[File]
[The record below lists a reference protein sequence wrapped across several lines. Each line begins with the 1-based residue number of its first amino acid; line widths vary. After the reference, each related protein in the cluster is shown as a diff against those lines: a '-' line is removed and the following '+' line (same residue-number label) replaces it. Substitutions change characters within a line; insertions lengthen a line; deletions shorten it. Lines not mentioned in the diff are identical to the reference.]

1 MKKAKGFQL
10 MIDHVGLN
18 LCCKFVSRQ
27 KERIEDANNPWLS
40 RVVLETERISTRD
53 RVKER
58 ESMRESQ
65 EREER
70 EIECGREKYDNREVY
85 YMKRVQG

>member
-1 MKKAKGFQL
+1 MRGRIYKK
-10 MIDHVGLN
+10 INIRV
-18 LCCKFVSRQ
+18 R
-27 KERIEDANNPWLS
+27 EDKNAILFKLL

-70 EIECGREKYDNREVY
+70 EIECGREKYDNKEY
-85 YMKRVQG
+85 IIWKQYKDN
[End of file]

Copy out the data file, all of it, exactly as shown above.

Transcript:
[The record below lists a reference protein sequence wrapped across several lines. Each line begins with the 1-based residue number of its first amino acid; line widths vary. After the reference, each related protein in the cluster is shown as a diff against those lines: a '-' line is removed and the following '+' line (same residue-number label) replaces it. Substitutions change characters within a line; insertions lengthen a line; deletions shorten it. Lines not mentioned in the diff are identical to the reference.]

1 MKKAKGFQL
10 MIDHVGLN
18 LCCKFVSRQ
27 KERIEDANNPWLS
40 RVVLETERISTRD
53 RVKER
58 ESMRESQ
65 EREER
70 EIECGREKYDNREVY
85 YMKRVQG

>member
-1 MKKAKGFQL
+1 MRGRIYKK
-10 MIDHVGLN
+10 INIRV
-18 LCCKFVSRQ
+18 R
-27 KERIEDANNPWLS
+27 EDKNAILFKLL

-70 EIECGREKYDNREVY
+70 EIECGREKYDNKEY
-85 YMKRVQG
+85 IIWKQYKDN